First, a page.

By Dr. Robert Gudmestad
“I teach history; they were history,” said Dr. Mike Mansfield, an instructor in the Department of History, as he introduced 96 year-old Leila Morrison and 85 year-old Win Schendel. On November 14, 2018 Morrison and Schendel spoke about their experiences in World War II. Landon Schmidt, a CSU student who is active in veterans’ causes, helped Dr. Mansfield organize the event, which attracted a crowd of nearly 400 people.
Forced into the Hitler Youth
Schendel explained that he received a dagger when he was forced into the Hitler Youth and learned how to fight. He related how, in one exercise, all the boys received armbands and they were supposed to tear the armband off of the other boys. Anyone who lost his armband was “dead.” Schendel also competed in a game where the boys in his unit had to take a flag from the local castle. He said that most people did not understand what was happening in Germany at the time and were not involved in political discussions. His father, though, disagreed with Adolf Hitler’s policies and the Gestapo “beat the hell out of him several times” before killing him. A couple of years after his father’s death, Schendel and his mother were in Bayreuth, Germany, when Hitler’s car stopped and Der Fuhrer emerged. Schendel went over and shook Hitler’s hand. “I still remember looking at him…I still remember that look,” Schendel recalled. He thought it was the look of pain.
A US Army Air Corps Nurse
Morrison, who grew up in Blue Ridge, Georgia, noted that, “I was born to be a nurse.” She was twenty-two when she enlisted in the United States Army Air Corps, the forerunner of the Air Force. She underwent basic training in Colorado and then experienced overseas training in Texas. One night she got word from her commanding officer to “be ready in the morning. We’ll be shipping out.” Morrison and her fellow nurses were relieved when the train headed east as they thought service in the European Theater would be better than being stationed in the Pacific Theater. She traveled to England on the Queen Elizabeth, the famous ocean liner that had been converted into a transport vessel. The conditions were hardly luxurious, though. She stayed with eight other nurses in a room that normally held one person. Once she arrived in England, Morrison enjoyed meeting local citizens and told a story about a young boy who asked her if she was a “Yank.” In her distinctive southern drawl, Morrison quipped that, “I thought, oh, I’m from Georgia. What am I going to say?” She reluctantly said yes, much to the amusement of her friends. “I never lived it down,” she chuckled.
In 1944 Morrison landed at Normandy Beach. “It was a very emotional time…I felt it was almost sacred ground,” she said. Almost immediately she joined a field hospital as a pre-op nurse. Morrison described the hospital as a bunch of tents that followed the front as it advanced. She was in the pre-op tent where she tried to prevent soldiers from hemorrhaging and keep them from going into shock so that the doctor could operate. Conditions in France were adequate, but it was so cold at the Battle of the Bulge, Morrison remembered, that American soldiers lost arms and legs to frostbite. She treated soldiers in both armies and could not believe the state of the German army; Americans were fighting against little boys and old men, Morrison recalled.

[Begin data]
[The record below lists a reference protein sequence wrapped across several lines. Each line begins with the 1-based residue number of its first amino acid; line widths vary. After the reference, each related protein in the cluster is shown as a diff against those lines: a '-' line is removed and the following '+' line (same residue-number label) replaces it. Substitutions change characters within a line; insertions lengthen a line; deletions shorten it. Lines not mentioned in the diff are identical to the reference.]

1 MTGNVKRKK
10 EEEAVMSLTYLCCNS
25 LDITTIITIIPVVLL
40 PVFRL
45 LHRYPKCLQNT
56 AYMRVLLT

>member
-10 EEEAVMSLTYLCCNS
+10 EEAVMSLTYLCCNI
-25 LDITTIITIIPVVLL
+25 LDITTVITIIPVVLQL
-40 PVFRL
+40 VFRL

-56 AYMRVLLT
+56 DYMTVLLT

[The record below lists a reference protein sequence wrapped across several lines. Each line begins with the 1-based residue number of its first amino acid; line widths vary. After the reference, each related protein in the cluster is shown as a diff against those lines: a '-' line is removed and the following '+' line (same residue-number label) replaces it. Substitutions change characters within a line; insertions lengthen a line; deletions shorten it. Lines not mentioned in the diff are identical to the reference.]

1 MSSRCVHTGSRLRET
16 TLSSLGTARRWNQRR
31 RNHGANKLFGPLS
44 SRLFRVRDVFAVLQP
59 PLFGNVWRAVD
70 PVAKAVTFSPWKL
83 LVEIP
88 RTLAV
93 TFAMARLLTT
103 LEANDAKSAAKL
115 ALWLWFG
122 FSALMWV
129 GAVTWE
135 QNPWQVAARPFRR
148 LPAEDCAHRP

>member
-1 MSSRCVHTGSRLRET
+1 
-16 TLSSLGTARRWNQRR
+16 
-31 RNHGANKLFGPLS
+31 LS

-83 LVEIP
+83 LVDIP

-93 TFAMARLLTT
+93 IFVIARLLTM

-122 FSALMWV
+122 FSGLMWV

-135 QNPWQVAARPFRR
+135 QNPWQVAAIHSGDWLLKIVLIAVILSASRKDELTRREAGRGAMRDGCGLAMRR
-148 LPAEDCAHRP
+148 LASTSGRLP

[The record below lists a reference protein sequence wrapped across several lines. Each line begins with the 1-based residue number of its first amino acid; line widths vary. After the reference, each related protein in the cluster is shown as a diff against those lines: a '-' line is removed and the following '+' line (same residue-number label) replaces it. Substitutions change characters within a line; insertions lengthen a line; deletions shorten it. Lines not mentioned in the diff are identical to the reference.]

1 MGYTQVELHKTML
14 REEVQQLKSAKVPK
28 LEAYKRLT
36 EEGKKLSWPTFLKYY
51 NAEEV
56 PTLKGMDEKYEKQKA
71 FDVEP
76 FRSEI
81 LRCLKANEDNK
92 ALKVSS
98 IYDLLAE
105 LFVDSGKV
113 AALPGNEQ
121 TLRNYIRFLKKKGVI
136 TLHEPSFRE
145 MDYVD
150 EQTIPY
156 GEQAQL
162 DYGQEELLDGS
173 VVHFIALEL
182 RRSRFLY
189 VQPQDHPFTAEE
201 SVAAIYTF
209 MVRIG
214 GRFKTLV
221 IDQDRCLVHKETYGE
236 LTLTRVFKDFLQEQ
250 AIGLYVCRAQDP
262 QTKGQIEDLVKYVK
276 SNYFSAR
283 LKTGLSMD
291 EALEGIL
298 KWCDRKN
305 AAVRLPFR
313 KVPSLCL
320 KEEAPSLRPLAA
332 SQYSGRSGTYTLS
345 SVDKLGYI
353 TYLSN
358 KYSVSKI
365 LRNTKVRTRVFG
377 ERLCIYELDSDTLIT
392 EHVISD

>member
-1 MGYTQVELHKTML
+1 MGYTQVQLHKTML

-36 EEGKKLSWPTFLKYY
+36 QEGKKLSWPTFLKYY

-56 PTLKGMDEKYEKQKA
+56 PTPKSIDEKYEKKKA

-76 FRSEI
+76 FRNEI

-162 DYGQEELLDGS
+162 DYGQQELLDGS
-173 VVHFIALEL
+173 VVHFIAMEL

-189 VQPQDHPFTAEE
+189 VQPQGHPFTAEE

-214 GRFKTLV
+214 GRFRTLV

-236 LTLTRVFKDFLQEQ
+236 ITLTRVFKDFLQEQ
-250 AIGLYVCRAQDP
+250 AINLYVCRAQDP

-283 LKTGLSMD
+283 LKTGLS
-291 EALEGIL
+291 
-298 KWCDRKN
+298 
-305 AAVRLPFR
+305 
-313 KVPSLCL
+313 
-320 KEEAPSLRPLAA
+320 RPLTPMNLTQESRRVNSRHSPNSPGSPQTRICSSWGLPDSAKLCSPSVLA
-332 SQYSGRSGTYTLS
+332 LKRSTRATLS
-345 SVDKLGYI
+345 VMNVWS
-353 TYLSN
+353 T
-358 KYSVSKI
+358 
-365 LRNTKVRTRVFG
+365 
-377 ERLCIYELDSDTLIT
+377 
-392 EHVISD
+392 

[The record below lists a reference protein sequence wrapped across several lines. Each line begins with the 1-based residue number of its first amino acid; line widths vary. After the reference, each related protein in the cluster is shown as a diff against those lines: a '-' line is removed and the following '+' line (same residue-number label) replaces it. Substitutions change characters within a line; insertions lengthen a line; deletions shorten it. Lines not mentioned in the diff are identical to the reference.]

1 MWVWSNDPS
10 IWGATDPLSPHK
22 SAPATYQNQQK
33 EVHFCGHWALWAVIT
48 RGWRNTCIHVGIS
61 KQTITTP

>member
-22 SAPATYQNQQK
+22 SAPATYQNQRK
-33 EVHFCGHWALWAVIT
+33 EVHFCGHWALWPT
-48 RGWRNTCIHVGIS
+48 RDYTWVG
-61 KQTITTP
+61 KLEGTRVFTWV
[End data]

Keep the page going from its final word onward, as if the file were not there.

Refugees and Survivors
As the Allied armies advanced closer to Germany, Schendel also felt the effects of the war. He and fellow members of the Hitler Youth had to scrounge for spent shells from aircraft raids, re-stock rooftop arsenals, and dig through the rubble to find bodies. “I saw more people dead than I ever want to see again,” he noted sadly. Schendel lived with his mother in a four-story apartment building where they kept tubs of water and blankets on hand in case the fires became too intense. The bombing was severe: Schendel explained that the bombs sounded like freight trains and he experienced hearing loss from the tremendous pummeling the Allies inflicted. He and mother became refugees because their building was severely damaged. By this time Schendel knew the war would be over soon because he could see the lights from the Allied lines grow closer every evening. Then, one Sunday, the American tanks appeared. “I’ve never seen so many tanks in my life,” Schendel said. Although he was happy to surrender and said that the Americans treated very well, he wistfully recalled how his thirteen year-old friend bled to death in the final days of the war.
Morrison, meanwhile, was always confident that America would triumph. “I knew we were going to win the war because we were a Christian nation,” she said. After the surrender, she visited Buchenwald concentration camp, the largest such facility in Germany. A man who survived the camp by pretending he was dead gave her a tour of Buchenwald. “The things that he showed us changed my life,” Morrison said sadly. In the crematorium, she saw sixteen ovens and a “whole wall” of glass jars that contained human ashes. She also met survivors of medical experiments who were, she recalled, “bones with a little bit of skin.” The experience was too harrowing and Morrison could not endure a complete tour of the camp.
“It’s a privilege to be an American”
After the war, Schendel moved to the United States in 1952 and became a naturalized citizen while Morrison became a nurse. On multiple occasions during their remarks they noted how fortunate they are to be American citizens and urged the audience to be involved in public discourse and elections. Schendel, when comparing his formative years in Germany to the freedom he has experienced in the United States, said, “It’s a privilege to be an American” and Morrison agreed that America is the greatest country on earth.